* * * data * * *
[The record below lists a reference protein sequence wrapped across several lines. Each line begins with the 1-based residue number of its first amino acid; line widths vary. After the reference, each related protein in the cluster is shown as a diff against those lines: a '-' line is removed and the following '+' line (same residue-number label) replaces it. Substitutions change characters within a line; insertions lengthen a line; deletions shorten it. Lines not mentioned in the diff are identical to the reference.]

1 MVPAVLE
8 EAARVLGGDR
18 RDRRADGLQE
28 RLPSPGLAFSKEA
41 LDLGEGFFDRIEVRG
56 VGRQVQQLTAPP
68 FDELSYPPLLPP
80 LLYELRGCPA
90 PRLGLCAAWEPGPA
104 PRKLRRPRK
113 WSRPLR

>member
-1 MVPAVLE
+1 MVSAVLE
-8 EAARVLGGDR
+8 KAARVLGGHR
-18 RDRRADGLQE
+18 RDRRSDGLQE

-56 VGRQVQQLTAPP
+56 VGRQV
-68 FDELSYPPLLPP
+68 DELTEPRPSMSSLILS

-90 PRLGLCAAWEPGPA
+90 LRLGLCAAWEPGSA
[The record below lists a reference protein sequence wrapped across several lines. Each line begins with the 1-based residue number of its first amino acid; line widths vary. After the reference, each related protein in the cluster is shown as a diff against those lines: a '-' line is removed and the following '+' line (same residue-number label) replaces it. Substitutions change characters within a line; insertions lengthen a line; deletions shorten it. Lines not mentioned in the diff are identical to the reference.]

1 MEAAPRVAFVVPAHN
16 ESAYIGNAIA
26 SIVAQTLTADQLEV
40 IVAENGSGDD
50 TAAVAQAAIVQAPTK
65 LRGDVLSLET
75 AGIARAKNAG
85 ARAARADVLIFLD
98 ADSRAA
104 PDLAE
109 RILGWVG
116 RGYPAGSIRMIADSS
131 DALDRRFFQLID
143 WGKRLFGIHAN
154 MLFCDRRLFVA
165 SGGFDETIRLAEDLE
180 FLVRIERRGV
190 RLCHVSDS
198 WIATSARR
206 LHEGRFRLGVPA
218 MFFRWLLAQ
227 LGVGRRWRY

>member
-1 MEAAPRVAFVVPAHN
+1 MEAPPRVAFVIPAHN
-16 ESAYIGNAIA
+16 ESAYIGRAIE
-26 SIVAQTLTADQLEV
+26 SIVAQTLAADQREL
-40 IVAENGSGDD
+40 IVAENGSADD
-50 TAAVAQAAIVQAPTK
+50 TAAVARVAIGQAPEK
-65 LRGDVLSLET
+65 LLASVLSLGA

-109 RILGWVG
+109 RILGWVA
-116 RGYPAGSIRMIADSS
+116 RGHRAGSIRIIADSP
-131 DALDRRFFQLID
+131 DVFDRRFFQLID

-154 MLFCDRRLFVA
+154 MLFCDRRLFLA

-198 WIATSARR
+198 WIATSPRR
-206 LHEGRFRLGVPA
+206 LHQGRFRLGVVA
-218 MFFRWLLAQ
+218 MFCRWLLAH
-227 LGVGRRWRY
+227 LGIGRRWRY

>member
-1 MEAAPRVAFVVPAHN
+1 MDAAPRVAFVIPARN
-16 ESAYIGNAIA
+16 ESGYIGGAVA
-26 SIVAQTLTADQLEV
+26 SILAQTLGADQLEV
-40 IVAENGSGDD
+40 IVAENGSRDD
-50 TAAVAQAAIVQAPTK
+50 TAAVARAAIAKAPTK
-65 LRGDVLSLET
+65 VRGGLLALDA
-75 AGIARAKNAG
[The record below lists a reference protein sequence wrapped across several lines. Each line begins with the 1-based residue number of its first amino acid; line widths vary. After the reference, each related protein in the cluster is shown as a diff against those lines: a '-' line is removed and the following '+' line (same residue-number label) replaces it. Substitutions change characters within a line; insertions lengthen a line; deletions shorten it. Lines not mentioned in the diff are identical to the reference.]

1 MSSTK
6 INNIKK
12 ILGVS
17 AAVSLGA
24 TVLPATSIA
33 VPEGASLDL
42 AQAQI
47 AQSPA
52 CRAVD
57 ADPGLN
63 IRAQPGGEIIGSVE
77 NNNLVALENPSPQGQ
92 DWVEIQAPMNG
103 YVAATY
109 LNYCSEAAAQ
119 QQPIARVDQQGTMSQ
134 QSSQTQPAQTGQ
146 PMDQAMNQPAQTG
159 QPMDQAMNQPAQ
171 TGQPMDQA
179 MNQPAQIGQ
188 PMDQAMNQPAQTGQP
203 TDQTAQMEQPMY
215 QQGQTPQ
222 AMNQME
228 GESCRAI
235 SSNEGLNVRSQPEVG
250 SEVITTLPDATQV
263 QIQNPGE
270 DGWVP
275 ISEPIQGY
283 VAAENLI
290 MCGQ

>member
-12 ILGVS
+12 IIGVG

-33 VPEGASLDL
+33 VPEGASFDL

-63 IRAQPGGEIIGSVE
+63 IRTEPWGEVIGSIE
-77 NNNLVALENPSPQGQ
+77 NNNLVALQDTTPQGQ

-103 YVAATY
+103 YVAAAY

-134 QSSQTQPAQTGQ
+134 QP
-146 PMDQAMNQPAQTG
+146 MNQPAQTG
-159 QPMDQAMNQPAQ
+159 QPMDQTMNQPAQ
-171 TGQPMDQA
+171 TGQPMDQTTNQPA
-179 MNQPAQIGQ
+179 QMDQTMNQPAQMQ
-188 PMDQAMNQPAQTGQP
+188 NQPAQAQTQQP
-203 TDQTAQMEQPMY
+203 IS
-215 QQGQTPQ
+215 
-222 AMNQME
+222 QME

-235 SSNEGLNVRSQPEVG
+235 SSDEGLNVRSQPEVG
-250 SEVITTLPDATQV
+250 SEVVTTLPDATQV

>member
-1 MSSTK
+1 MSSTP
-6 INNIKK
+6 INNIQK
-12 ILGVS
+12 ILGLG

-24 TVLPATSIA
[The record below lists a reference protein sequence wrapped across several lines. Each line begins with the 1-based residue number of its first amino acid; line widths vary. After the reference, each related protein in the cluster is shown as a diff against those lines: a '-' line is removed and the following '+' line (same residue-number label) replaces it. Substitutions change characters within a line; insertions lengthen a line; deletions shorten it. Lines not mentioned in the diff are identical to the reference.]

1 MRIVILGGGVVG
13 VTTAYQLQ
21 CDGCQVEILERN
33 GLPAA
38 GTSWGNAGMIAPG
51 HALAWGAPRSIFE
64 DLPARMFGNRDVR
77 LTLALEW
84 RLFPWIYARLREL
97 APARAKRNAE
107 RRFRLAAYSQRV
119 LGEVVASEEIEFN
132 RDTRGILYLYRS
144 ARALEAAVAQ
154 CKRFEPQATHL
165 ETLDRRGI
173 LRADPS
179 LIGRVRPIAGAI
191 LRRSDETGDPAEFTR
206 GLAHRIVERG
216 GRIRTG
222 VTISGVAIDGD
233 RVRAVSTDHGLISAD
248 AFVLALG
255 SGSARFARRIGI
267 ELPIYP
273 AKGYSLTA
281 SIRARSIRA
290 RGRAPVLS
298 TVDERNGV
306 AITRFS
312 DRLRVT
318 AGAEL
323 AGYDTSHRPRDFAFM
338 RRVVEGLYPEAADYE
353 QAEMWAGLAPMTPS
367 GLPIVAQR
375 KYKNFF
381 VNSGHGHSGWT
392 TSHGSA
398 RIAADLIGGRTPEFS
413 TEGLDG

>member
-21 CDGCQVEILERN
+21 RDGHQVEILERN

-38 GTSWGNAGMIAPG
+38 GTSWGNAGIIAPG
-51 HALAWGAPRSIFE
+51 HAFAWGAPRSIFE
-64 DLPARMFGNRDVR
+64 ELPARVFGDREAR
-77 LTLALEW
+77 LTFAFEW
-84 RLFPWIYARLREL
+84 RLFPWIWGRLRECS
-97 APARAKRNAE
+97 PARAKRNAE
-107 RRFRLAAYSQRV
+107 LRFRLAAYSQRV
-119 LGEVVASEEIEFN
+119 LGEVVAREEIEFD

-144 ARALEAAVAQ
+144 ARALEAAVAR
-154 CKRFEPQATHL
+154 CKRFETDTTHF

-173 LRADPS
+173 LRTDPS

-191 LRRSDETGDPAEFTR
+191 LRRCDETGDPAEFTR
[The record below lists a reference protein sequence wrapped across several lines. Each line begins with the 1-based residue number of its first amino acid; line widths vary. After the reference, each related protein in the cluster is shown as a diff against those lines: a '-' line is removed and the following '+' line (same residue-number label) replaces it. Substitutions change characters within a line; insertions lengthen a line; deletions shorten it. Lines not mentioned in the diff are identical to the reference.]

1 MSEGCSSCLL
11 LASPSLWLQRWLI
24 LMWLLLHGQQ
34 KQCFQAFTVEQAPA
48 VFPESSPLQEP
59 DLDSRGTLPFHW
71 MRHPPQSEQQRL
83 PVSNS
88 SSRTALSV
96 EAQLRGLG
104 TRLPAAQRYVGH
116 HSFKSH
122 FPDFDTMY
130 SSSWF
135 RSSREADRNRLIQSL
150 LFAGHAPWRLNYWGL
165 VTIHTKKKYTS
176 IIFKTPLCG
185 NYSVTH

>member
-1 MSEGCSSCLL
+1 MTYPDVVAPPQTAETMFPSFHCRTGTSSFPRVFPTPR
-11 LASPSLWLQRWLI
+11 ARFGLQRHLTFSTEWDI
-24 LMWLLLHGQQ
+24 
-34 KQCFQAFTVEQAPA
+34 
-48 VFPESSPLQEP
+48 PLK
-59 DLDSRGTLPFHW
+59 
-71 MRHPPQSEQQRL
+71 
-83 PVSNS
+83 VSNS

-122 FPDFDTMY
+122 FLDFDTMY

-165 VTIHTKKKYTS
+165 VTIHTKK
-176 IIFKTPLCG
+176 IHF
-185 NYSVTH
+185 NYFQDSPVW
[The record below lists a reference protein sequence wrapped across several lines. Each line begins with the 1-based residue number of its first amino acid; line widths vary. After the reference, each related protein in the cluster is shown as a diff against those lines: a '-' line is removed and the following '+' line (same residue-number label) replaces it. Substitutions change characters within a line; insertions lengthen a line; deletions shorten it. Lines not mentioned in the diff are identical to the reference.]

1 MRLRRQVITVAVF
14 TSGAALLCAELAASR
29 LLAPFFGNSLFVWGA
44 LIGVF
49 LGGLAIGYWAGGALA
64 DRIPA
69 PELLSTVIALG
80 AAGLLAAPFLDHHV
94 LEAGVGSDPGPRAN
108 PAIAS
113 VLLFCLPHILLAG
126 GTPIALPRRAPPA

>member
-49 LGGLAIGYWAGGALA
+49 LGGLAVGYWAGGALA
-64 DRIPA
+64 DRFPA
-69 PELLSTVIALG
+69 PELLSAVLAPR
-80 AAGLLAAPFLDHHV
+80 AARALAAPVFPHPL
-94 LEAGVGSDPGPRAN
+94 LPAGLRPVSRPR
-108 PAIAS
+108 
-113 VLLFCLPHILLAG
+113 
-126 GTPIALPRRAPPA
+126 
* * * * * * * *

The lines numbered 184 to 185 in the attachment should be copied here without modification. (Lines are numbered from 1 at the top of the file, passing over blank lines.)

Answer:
173 LRADPS
179 LIGRVRPIAGAI